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Q&A with Nick Faldo: Advice for Amateurs

Nick Faldo, CBS Sports golf analyst

English golfer Nick Faldo is one of the best European players of
all time. He has claimed six major titles — three href=""
title="The Open Championship">Open
Championships and three href=""
title="Masters Tournament">Masters titles — and was ranked the world's No. 1 golfer for 98
weeks. In 2006, he became the lead golf analyst for CBS, and is now deeply
involved in the golf business, as well. Through Faldo Enterprises, he works on
course design, merchandise, and corporate events. He is also designing golf
clubs, which makes him an expert on amateur golfers, because he now spends a
lot of time playing with them.

When did you develop your passion for golf?

After I watched the Masters in 1971, when I was almost 14, I
said, “Right, I want to try golf.” I started with a half dozen
lessons, my parents bought me a half set of clubs on my 14th birthday, and I
played my first round that same day. By the time I was 15 I had decided I
wanted to be a pro golfer.

Which player had the greatest influence on you?

Back then it was the Big Three — Jack Nicklaus,
Arnold Palmer, Lee Trevino — and Gary Player. I went to the British
Open with my father in 1973 and 1974. I spent all my time there watching those
guys practice and play. I had an ability to memorize their little
idiosyncrasies. Back home, I would play matches in my head — me
versus Jack or Arnie. When I would go out and hit balls, it was like they
really were there. They were my imaginary friends.

What would you tell someone who isn’t much of a golfer but has
been invited for a round of business golf?

Stay away! Don’t do it! [Laughs] Seriously,
though, you just want to enjoy the round. The most popular words with amateurs
are not or don’t. When they say: “I’m
not going to hit it in the trees” or “I’m not going to hit it in that pond,” it’s actually like
self-hypnosis. They are visualizing failure.

What’s the best tip you can give a mediocre golfer?

At one corporate event, a flustered young lady said to me, “I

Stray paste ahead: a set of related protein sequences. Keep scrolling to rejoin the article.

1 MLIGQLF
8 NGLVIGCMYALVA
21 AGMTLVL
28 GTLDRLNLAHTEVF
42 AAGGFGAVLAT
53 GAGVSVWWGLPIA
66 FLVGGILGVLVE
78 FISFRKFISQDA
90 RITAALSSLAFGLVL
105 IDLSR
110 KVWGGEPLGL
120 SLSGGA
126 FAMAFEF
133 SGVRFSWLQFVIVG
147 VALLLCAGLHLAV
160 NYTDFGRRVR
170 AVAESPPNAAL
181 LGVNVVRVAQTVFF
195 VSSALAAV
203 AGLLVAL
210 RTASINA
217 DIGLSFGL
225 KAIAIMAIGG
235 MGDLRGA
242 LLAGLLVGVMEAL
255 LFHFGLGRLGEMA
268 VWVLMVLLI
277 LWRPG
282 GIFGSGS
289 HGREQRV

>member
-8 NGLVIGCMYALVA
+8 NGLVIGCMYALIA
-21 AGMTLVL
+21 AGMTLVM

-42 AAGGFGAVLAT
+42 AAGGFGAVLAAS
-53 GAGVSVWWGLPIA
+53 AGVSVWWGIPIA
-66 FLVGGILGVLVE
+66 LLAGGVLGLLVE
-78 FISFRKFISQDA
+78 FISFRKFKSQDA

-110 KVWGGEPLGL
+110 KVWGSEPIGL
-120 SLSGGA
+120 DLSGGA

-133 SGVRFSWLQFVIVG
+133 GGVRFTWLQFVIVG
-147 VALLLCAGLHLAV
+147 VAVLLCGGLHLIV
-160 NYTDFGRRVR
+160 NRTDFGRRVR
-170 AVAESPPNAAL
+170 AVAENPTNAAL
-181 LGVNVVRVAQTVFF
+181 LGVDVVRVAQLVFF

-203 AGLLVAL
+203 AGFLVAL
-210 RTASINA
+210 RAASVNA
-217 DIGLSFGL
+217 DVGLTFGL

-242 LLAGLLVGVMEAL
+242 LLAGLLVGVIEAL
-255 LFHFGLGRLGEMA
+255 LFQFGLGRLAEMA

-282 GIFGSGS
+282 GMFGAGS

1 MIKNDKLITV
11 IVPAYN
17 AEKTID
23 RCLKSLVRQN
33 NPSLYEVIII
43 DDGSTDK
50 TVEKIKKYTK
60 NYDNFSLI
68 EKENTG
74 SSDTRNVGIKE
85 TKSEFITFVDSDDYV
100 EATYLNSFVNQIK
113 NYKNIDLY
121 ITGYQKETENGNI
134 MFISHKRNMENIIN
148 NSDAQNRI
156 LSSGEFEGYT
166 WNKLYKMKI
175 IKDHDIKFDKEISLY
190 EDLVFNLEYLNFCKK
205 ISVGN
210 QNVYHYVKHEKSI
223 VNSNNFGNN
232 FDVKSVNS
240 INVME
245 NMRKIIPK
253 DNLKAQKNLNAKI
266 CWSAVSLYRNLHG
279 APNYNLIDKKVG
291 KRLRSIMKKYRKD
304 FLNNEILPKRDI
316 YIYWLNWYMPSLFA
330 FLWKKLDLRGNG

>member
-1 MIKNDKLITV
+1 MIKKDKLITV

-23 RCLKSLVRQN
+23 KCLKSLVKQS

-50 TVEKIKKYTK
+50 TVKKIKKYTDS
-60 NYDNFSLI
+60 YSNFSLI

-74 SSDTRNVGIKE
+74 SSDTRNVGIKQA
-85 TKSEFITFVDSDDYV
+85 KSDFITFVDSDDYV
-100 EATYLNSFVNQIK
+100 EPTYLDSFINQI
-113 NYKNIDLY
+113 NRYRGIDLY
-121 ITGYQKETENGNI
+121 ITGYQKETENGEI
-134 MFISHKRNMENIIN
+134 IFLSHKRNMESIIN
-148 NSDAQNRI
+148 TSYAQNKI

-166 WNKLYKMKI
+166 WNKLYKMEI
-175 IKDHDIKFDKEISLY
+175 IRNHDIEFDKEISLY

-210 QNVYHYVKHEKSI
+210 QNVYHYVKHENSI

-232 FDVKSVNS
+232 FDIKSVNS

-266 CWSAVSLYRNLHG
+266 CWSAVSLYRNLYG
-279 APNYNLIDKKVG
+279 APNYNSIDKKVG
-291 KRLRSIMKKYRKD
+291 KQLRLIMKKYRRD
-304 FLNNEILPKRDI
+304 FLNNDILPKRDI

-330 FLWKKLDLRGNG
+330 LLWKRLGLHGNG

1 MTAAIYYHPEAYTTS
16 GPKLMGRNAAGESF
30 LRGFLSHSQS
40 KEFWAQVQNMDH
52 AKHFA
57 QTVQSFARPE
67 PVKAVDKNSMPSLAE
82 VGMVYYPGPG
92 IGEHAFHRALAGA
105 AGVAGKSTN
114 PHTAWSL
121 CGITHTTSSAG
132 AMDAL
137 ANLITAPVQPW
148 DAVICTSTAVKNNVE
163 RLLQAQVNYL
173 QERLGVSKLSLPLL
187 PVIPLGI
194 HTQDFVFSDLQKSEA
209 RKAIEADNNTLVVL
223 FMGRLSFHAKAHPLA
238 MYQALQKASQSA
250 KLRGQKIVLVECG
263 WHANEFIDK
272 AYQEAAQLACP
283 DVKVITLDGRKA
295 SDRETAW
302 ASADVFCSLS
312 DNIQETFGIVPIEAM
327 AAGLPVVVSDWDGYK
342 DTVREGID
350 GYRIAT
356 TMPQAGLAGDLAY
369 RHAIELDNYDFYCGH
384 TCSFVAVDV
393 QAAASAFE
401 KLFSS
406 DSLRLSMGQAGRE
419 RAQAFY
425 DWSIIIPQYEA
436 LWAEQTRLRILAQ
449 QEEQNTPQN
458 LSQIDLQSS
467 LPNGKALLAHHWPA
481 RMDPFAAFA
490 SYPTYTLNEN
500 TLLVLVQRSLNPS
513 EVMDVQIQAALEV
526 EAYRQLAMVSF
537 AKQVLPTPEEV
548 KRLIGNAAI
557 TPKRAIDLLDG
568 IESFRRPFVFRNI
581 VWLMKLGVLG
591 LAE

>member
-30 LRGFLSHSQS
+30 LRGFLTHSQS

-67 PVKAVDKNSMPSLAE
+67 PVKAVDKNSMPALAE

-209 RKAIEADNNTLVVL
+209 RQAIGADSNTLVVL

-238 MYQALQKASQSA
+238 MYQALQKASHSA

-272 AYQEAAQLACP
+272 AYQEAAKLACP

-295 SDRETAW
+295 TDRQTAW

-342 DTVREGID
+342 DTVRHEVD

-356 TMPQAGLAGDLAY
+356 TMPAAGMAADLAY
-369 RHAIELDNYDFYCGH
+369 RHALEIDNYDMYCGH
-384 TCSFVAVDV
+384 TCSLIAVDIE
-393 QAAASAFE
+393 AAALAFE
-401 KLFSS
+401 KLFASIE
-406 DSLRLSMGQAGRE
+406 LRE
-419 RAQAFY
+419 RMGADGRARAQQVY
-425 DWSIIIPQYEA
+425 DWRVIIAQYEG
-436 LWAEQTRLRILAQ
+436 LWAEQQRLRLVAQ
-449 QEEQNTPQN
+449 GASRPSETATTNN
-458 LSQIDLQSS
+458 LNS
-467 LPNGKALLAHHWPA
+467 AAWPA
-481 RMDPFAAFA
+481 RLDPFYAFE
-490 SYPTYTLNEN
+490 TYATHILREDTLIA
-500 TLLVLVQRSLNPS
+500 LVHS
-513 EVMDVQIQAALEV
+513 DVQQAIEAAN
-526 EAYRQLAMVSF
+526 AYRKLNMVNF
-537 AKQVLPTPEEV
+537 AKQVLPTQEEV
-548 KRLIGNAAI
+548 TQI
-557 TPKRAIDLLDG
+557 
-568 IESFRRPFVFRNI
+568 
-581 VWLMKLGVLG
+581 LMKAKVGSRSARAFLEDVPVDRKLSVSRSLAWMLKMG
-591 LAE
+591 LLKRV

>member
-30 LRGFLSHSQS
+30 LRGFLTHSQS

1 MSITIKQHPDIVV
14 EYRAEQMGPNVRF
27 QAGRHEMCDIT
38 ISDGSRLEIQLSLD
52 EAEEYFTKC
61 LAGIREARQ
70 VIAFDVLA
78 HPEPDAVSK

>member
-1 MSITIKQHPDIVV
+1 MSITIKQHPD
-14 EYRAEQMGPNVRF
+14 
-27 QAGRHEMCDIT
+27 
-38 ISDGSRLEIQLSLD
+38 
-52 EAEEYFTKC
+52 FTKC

can’t possibly play this hole with you watching!” I told
her to imagine how Tiger Woods would play the hole, to relax, step up, and play
her shot. She was on in two and down in four. Her husband shot a seven on the
hole. One thing that will really help amateurs is
concentrating on tempo — timing, rhythm. When you get nervous, you do
everything really fast. Most amateurs are transfixed on the goal of hitting the
ball. Their real goal should be to make a full and decent swing.

What can you find out about a person’s character by playing 18
holes with him or her?

A lot. Some guys will cheat — they will move the
ball. They can’t accept that they’ve got a bad line. There’s
something about golf that makes it a real leveler. You can’t say, “Oh,
I nearly got a three,” if your ball stopped on the edge of the cup.
You didn’t. You got a four. That’s all part of the game —
getting a bad line or getting stuck in the bushes. What matters is how you get
out of those places.

What’s your favorite recession-friendly (i.e., cheap) course?

Winter Park Country Club [a public course in Orlando, Fla].
They have a little nine-hole course you can play for $11. You start down the
main avenue and turn left, then play your way around a graveyard. It’s
real fun, a decent course, and for $11, that’s pretty good value for
your money.

How has the economy hurt professional golf?

Sure, it’s a difficult time, but golf is still
pretty popular. People want that escape to watch their heroes perform.
Hopefully a lot of people can forget about their troubles for a while. And
maybe that will help turn things around for them.

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